engineering iconREC-11.pngDoes your code flow logically?

This one is hard to define, but you know it when you see it. Generally, shorter code is better code, but this heuristic has a limit. We sometimes get submissions that contain 100 files to solve a problem that can be solved in 30 lines of code (the former may be acceptable if well documented).


engineering iconREC-12.pngAre variables and methods well named?

It’s one of the three hard problems in computer science.


engineering iconREC-13.pngDid you include clear and concise documentation?

We accept submissions in any language, so wherever there is ambiguity you should be clear about versions, dependencies, platforms and other configuration instructions.


engineering iconREC-14.pngDid you include a working example and/or test coverage?

If your submission is perfect, this may not be strictly necessary. But if you made any mistakes, it’s easy to forgive a minor error if you can easily see what the candidate was trying to do.


engineering iconREC-16.png

Is your use of commenting appropriate?

Unclear parts of your code should be well commented (or better yet, made clear enough so that they don’t need comments), and obvious parts of your code should not be over-commented.


engineering iconREC-15.png


Each question we ask includes example inputs/outputs. It’s amazing how many submissions we get that don’t meet the spec.

Sometimes candidates do an excellent job on their take-home, but when they come in for an in-person interview they're unable to solve a simple fizzbuzz problem. To combat cases of cheating (most commonly, getting help from friends), we do two things:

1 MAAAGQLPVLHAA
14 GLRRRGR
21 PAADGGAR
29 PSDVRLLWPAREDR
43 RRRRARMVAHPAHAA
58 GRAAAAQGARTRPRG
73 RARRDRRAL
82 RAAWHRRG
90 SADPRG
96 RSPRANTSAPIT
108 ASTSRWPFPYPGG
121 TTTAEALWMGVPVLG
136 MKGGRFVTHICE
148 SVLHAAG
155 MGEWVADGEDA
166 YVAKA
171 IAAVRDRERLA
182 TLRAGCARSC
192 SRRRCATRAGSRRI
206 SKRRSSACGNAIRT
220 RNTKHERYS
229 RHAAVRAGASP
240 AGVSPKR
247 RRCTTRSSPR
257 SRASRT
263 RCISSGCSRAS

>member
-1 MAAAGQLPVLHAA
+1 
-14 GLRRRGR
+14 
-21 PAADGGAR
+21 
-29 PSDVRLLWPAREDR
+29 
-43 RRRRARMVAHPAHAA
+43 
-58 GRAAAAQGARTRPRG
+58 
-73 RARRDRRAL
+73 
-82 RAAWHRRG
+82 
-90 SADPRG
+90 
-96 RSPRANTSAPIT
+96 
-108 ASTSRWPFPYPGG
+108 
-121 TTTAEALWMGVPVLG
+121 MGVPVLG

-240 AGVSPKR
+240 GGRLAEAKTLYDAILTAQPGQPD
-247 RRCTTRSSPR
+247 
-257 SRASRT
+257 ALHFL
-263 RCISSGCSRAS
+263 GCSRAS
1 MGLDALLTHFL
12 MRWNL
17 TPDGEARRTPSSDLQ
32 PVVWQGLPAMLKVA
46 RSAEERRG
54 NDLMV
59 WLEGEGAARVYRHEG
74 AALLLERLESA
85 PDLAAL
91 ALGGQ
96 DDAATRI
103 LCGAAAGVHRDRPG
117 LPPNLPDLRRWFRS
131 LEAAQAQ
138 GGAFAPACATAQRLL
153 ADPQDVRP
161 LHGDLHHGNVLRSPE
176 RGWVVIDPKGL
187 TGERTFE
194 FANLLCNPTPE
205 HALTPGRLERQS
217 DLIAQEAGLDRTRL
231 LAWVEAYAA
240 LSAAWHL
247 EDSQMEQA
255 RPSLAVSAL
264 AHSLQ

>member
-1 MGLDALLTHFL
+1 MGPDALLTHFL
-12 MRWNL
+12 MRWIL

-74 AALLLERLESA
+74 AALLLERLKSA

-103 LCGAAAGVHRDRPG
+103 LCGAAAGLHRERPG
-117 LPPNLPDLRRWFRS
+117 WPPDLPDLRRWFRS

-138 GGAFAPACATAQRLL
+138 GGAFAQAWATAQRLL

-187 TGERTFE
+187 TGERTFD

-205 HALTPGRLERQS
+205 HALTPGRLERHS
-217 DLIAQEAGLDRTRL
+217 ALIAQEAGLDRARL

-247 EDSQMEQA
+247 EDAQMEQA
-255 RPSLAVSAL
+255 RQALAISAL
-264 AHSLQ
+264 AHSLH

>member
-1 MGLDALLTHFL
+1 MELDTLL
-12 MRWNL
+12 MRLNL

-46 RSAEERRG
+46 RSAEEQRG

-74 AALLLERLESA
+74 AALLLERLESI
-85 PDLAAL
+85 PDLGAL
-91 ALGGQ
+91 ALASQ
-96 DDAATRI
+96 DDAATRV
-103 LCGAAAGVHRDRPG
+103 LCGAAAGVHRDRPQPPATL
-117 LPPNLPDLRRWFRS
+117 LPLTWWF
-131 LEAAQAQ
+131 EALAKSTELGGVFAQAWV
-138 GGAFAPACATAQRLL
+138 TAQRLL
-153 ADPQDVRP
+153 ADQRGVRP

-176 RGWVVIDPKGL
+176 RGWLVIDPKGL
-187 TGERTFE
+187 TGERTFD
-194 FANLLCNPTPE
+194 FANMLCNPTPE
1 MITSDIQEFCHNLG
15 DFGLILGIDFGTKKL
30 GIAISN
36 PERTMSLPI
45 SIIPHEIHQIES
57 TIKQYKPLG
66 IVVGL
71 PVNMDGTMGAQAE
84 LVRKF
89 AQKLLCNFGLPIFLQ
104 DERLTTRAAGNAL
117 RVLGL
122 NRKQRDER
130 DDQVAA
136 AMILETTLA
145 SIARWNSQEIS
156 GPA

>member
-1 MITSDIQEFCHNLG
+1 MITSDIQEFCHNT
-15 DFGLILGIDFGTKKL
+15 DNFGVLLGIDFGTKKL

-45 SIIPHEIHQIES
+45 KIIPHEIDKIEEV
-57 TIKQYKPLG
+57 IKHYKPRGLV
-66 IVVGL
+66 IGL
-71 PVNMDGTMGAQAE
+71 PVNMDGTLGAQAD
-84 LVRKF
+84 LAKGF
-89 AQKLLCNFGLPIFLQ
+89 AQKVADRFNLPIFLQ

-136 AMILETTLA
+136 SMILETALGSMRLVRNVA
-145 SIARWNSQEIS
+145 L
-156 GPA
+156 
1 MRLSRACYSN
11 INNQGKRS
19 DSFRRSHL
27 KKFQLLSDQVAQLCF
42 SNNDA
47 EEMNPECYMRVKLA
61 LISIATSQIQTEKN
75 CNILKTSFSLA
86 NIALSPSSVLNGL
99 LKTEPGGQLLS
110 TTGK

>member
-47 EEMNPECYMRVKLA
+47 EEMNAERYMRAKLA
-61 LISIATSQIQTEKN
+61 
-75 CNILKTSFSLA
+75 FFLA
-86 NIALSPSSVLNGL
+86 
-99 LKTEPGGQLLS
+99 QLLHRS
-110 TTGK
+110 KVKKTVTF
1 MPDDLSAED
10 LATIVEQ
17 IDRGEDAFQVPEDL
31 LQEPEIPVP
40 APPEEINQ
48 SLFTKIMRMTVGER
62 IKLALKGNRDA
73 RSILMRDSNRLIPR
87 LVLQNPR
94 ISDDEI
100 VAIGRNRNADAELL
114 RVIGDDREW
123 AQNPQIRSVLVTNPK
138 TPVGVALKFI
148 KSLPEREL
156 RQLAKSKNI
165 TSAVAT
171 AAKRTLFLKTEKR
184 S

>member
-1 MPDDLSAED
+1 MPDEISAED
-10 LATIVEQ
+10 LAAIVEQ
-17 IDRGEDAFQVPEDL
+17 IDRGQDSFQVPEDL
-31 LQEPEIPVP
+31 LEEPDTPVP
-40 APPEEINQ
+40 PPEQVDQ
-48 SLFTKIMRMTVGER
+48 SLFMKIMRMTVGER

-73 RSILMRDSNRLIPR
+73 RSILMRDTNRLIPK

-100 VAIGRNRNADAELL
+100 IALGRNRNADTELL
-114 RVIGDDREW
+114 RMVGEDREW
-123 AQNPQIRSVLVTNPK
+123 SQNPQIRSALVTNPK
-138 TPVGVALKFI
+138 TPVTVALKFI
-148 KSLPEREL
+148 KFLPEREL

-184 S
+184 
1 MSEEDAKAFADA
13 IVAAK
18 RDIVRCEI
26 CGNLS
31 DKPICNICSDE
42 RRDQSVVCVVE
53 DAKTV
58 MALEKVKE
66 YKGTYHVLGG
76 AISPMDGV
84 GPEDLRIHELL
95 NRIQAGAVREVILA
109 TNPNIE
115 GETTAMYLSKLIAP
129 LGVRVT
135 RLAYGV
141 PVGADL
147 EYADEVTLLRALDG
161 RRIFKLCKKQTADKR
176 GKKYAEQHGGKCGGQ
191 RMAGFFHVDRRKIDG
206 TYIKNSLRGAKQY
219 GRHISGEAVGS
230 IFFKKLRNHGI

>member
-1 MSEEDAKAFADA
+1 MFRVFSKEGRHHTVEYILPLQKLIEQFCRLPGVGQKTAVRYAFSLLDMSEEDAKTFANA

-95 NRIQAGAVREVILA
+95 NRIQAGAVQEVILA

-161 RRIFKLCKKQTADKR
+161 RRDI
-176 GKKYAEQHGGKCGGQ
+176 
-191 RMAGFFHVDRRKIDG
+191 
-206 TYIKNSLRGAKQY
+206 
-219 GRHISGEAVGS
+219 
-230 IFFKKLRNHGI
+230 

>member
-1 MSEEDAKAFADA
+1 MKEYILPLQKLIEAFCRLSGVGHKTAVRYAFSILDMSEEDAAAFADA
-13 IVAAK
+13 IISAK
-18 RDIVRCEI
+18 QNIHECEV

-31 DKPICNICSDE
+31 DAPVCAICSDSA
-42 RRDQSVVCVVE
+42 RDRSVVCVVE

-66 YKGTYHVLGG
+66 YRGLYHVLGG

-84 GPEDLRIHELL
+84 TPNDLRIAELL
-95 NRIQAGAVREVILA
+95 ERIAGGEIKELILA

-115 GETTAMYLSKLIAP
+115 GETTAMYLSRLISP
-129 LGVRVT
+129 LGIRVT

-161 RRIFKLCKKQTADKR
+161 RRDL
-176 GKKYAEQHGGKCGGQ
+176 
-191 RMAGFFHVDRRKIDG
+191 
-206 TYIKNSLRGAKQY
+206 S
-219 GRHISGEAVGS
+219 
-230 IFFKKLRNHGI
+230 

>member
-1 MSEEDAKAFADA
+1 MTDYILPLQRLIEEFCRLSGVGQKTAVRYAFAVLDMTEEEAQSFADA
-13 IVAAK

1. Before flying candidates in from other cities, we ask them to solve a simple live-coding question on a Google Hangout. This won’t tell us that they’re extremely talented, but it guarantees a minimal ability level.

  2. During their interview, we ask candidates about their code. If they’re unclear how it works, it’s a major red flag. We sometimes ask them to improve their code on the spot or to build on it to solve other problems. We think it’s fair game to ask more challenging in-depth questions since the candidate has previously had time to think through the problem.

We care about many things when evaluating a candidate, but the most important thing we’re testing in the interview process is work product. There is no better approximation than doing a test that simulates real work, especially when it’s on your own time and in the comfort of your own space. Our problems are designed to simulate the types of challenges you’d be working on at Paxos so we can see how you would think through them.

The strongest objection we get from candidates is that they’re too busy at work and don’t have time for this. Our take-home is short, so that shouldn’t hold you back. We currently ask three questions, each are solved on average in 50 lines of code (some can be done in much fewer!). They’re designed to be fun problems, so if you enjoy writing code you should enjoy the challenge. We’ve been iterating for 9 months on our choice of questions, wording and examples, so we think it’s pretty good.

Though take-home tests aren’t a silver bullet, they’ve been really helpful for us at getting a fuller picture of a candidate’s abilities while saving everyone time in the process. Candidates seem to enjoy the questions, too!

Want to try your hand at our take-home test? Join us!